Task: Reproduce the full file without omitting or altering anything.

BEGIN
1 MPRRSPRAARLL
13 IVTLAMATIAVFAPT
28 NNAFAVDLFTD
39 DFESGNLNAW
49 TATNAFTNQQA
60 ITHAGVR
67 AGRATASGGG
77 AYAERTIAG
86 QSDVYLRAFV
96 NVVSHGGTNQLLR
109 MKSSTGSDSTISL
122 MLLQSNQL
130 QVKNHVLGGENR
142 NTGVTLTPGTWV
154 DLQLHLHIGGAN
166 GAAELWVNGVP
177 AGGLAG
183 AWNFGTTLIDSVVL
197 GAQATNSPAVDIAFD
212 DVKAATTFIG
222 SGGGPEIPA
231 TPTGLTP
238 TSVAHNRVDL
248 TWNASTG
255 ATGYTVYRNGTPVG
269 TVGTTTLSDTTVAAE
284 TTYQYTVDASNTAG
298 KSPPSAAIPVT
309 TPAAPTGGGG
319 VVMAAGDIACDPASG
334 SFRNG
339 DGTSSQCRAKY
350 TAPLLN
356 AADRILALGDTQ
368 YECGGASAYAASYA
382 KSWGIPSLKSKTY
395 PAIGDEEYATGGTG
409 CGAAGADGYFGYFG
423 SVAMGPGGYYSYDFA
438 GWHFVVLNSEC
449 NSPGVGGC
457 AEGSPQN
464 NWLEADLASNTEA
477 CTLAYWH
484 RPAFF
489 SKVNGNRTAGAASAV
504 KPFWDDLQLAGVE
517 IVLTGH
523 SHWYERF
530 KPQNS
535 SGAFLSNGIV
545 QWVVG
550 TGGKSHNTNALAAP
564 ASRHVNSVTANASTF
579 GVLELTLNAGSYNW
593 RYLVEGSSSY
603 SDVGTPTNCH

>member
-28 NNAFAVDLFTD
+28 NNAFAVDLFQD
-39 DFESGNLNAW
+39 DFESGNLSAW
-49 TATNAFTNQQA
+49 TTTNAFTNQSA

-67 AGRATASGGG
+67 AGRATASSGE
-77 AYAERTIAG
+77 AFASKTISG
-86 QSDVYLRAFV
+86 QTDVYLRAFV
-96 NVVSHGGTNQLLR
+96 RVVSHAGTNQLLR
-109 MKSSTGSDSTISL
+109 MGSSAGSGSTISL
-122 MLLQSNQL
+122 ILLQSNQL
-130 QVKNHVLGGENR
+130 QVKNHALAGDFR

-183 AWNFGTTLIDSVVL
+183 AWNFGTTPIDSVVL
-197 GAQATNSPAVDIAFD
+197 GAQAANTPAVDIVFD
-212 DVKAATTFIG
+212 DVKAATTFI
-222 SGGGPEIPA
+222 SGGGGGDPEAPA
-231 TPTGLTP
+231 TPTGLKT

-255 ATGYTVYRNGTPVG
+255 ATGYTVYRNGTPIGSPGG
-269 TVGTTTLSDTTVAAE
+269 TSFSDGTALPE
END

1 MPRRSPRAARLL
13 IVTLAMATIAVFAPT
28 NNAFAVDLFTD
39 DFESGNLNAW
49 TATNAFTNQQA
60 ITHAGVR
67 AGRATASGGG
77 AYAERTIAG
86 QSDVYLRAFV
96 NVVSHGGTNQLLR
109 MKSSTGSDSTISL
122 MLLQSNQL
130 QVKNHVLGGENR
142 NTGVTLTPGTWV
154 DLQLHLHIGGAN
166 GAAELWVNGVP
177 AGGLAG
183 AWNFGTTLIDSVVL
197 GAQATNSPAVDIAFD
212 DVKAATTFIG
222 SGGGPEIPA
231 TPTGLTP
238 TSVAHNRVDL
248 TWNASTG
255 ATGYTVYRNGTPVG
269 TVGTTTLSDTTVAAE
284 TTYQYTVDASNTAG
298 KSPPSAAIPVT
309 TPAAPTGGGG
319 VVMAAGDIACDPASG
334 SFRNG
339 DGTSSQCRAKY
350 TAPLLN
356 AADRILALGDTQ
368 YECGGASAYAASYA
382 KSWGIPSLKSKTY
395 PAIGDEEYATGGTG
409 CGAAGADGYFGYFG
423 SVAMGPGGYYSYDFA
438 GWHFVVLNSEC
449 NSPGVGGC
457 AEGSPQN
464 NWLEADLASNTEA
477 CTLAYWH
484 RPAFF
489 SKVNGNRTAGAASAV
504 KPFWDDLQLAGVE
517 IVLTGH
523 SHWYERF
530 KPQNS
535 SGAFLSNGIV
545 QWVVG
550 TGGKSHNTNALAAP
564 ASRHVNSVTANASTF
579 GVLELTLNAGSYNW
593 RYLVEGSSSY
603 SDVGTPTNCH

>member
-28 NNAFAVDLFTD
+28 NNAFAVDLFQD
-39 DFESGNLNAW
+39 DFESGNLSAW
-49 TATNAFTNQQA
+49 TTTNAFTNQSA

-67 AGRATASGGG
+67 AGRATASSGE
-77 AYAERTIAG
+77 AFASKTISG
-86 QSDVYLRAFV
+86 QTDVYLRAFV
-96 NVVSHGGTNQLLR
+96 RVVSHAGTNQLLR
-109 MKSSTGSDSTISL
+109 MGSSAGSGSTISL
-122 MLLQSNQL
+122 ILLQSNQL
-130 QVKNHVLGGENR
+130 QVKNHALAGDFR

-183 AWNFGTTLIDSVVL
+183 AWNFGTTPIDSVVL
-197 GAQATNSPAVDIAFD
+197 GAQAANTPAVDIVFD
-212 DVKAATTFIG
+212 DVKAATTFI
-222 SGGGPEIPA
+222 SGGGGGDPEAPA
-231 TPTGLTP
+231 TPTGLKT

-255 ATGYTVYRNGTPVG
+255 ATGYTVYRNGTPIGSPGG
-269 TVGTTTLSDTTVAAE
+269 TSFSDGTALPE